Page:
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Summer Watering Tips from The Pros at Gill’s


It’s officially Summer – don’t forget to hydrate your plants and yourself! Here are some useful watering tips from the plant pros to keep everything green and happy.  

DeAnna:  New Trees are Thirsty

I am hearing customers ask daily, “how often should I be watering my new tree?” We are watering trees twice a day here in the garden center; first thing in the morning and again mid-afternoon. Morning watering is most important to make sure the trees are well hydrated to handle the heat of the day. Big drinks of water are necessary to saturate the root balls. I recommend watering twice a day for the first 2 weeks, then once a day for 2 weeks, then every other day for 2 weeks. This is just an approximate schedule depending on the heat, wind, type of tree, and of course rain. I should have taken my own advice on my new Southern Catalpa tree at home – I got busy, and the tree got too dry: perfect on Saturday, damaged by Monday. Gonna strip the leaves and let it start over!

Harry:  Let the Hose Do the Work!

I tell my clients all the time – don’t work too hard! Instead of holding the hose while you water, drag the hose to the base of the plant, then go turn it on to a slow trickle. This gets water down deep to the roots. If you turn the hose on full blast, most of the water will run off instead of soak in. This slow, deep watering takes time, but you can play with the dog while the hose does the work for you.  

Diane:  Don’t Scald Your Plants!

Run the hot water out of your hose before you water!! The longer the hose, the longer this takes. And remember that water can burn a leaf if it sits on the foliage (like the way a magnifying glass focuses heat), so always water the soil, not the leaves.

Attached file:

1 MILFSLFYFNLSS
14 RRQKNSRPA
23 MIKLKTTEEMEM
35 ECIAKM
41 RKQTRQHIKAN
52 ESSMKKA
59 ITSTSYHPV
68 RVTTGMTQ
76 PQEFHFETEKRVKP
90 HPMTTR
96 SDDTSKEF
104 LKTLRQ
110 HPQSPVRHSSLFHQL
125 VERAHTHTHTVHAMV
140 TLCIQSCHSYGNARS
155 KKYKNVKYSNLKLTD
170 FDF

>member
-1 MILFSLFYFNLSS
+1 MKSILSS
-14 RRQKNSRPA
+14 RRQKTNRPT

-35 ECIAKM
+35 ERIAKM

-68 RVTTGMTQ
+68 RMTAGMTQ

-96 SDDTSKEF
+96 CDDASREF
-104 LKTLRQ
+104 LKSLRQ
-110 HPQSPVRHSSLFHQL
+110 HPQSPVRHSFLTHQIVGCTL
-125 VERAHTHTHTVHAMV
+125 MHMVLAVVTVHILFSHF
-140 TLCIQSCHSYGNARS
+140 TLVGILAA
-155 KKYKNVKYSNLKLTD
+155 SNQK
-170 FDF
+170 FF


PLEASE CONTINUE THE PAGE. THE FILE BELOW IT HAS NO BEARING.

Hidalgo:  How to Use a Jar or Glass to Prevent Soil Erosion

My Grandfather always had a big veggie garden with long planted rows that he watered by hand. He taught me this trick:  to keep the water from blasting the soil and eroding at the base of your plants, slide a mason jar or heavy drinking glass over the end of the hose, lay it down, then turn on the water. This way the water hits the bottom of the glass first, then flows back gently and evenly instead of eroding the soil. 

Mike:  Aerate (Poke Holes) to Get Oxygen and Water to the Roots

Our heavy clay soil tends to compact and not allow oxygen and water to penetrate, especially after a rain. For trees and large shrubs (or any plant that looks like water is not soaking into the soil), I recommend aerating around the root ball about once a month. Drive a piece of rebar into the soil about 2 feet deep, about every 8 inches outside the root ball to help get oxygen and water down to the roots. 

Reader Interactions


  1. Rena Rittgers says

    We live is Flour Bluff and during the freeze the 5 queen palms froze. We purchased the fungicide back then. Cut off the dead branches and left the cone shape on top. We were going to have them cut down as we hadn’t seen growth but all of the sudden one of the trees is showing a little green at the top. Should we go to the top of the trees and try to pull back on the tops and try to open up a little to make it easier for the leaves to come out if they are going to? They are about 20 feet tall.

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